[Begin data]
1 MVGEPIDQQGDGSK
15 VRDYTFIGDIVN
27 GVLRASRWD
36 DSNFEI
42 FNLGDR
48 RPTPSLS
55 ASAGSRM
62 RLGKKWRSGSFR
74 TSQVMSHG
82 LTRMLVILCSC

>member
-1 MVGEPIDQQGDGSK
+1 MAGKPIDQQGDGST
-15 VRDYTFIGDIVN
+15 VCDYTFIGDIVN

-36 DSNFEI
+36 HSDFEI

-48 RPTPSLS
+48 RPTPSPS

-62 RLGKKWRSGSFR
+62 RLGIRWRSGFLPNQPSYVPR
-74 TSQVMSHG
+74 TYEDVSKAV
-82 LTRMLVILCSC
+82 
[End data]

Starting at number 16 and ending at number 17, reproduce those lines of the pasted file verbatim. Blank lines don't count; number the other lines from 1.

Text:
-36 DSNFEI
+36 HSDFEI